I would love to see this show.

A great blog on photography

is The Year in Pictures including a great entry on Chicago based artist Jason Salavon. There is lots of great imagery and ideas here, but lots of nudes too, so it may be NSFW.

(Thanks to for the tip)

Cloud paintings from Richard Herman

I love the cloud paintings of Richard Herman. You can find out more about his work and even purchase it from the fine Toronto art gallery, Art Interiors.

Lucient Freud at the MoMA

Currently the MoMA (The Museum of Modern Art in NYC) has a exhibit of Lucian Freud Etchings. For those not aware of Freud’s work, this could be a great introduction to it. And to fans of his (like my friend, Bruce!), this is a great opportunity to soak up more of his work. See  Lucian Freud: The Painter’s Etchings for all the details.

(Thanks to Occasional Oasis for the pointer).

Kevin Kelly’s Cool Tools: Art and Fear

Kevin Kelly, in his list “Cool Tools”, has excerpts of what looks like a good book for anyone who wants to know not just about making art but being creative generally. Here’s a link to the site, and here is a fascinating story from the Cool Tool: Art & Fear

‘The ceramics teacher announced on opening day that he was dividing the class into two groups. All those on the left side of the studio, he said, would be graded solely on the quantity of work they produced, all those on the right solely on its quality. His procedure was simple: on the final day of class he would bring in his bathroom scales and weigh the work of the “quantity” group: fifty pound of pots rated an “A”, forty pounds a “B”, and so on. Those being graded on “quality”, however, needed to produce only one pot -albeit a perfect one – to get an “A”. Well, came grading time and a curious fact emerged: the works of highest quality were all produced by the group being graded for quantity. It seems that while the “quantity” group was busily churning out piles of work – and learning from their mistakes – the “quality” group had sat theorizing about perfection, and in the end had little more to show for their efforts than grandiose theories and a pile of dead clay.’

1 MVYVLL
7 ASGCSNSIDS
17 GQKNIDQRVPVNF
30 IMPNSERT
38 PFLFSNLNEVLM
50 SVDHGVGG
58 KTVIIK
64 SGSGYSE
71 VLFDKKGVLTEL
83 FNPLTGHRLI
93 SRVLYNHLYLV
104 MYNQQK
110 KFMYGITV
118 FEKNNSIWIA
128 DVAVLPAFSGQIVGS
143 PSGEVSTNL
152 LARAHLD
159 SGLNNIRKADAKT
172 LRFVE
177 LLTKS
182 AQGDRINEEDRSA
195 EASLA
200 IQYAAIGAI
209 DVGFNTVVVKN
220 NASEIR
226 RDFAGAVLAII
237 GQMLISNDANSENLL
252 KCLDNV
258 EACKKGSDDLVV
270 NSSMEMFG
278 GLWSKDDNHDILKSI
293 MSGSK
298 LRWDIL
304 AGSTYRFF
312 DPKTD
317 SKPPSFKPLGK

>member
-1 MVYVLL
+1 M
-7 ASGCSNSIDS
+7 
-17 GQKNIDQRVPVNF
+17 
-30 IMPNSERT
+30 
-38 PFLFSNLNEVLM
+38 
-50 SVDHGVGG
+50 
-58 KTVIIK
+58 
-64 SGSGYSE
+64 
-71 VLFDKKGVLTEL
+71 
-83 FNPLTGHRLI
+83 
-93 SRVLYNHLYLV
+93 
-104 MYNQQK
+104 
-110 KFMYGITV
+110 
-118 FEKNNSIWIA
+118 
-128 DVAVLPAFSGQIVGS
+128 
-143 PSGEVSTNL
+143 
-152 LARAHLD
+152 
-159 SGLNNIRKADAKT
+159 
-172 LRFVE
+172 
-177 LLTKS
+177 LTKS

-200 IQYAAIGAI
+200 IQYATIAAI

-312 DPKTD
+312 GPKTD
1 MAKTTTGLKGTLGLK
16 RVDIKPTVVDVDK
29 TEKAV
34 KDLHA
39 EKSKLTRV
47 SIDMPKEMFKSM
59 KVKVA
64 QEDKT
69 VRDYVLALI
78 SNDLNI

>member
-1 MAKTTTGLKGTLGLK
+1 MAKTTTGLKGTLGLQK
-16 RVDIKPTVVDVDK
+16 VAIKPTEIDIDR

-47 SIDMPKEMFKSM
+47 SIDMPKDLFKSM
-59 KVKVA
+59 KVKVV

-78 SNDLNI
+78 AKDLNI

A new art form: the customer review at Amazon!

Want to see what I mean? Go see: Customer Reviews: Tuscan Whole Milk, 1 Gallon, 128 fl oz

It’s 97 pages. 9-7.

If you open up your web site to others to work on, they may work on it in ways you might not suspect.


Get your Christmas presents here at Art Interiors

This Toronto Based Gallery Specializing in Art from Up and Coming Artists has a great annual festival of small works of art on sale for $50 to $250. And the people who run it are great people too.

A fantastic website dedicated to Gustav Klimt

A great flash presentation on The Life and Work of Gustav Klimt can be found at this site. Lots of his work here, from the famous like “Judith with the Head of Holofernes” to early portraits. A visually stunning site, which is most appropriate for this great painter.

Edward Burtynsky’s Quarries on exhibit in Toronto

At the NICHOLAS METIVIER GALLERY is Edward Burtyhsky’s Quarries. As he says:

“The concept of the landscape as architecture has become, for me, an act of imagination. I remember looking at buildings made of stone, and thinking, there has to be an interesting landscape somewhere out there because these stones had to have been taken out of the quarry one block at a time. I had never seen a dimensional quarry, but I envisioned an inverted cubed architecture on the side of a hill. I went in search of it, and when I had it on my ground glass I knew that I had arrived.”

It is on for a few more days: check it out if you can.

Gerhard Richter books at Amazon

Amazon has quite a good collection of Richter books, including this one, which I quite like:

and this one, which is a fine little collection:

and this one, which covered the MoMA’s retrospective of Richter.

For this entire list, go here: Gerhard Richter

The shattered Still Life of Martin Klimas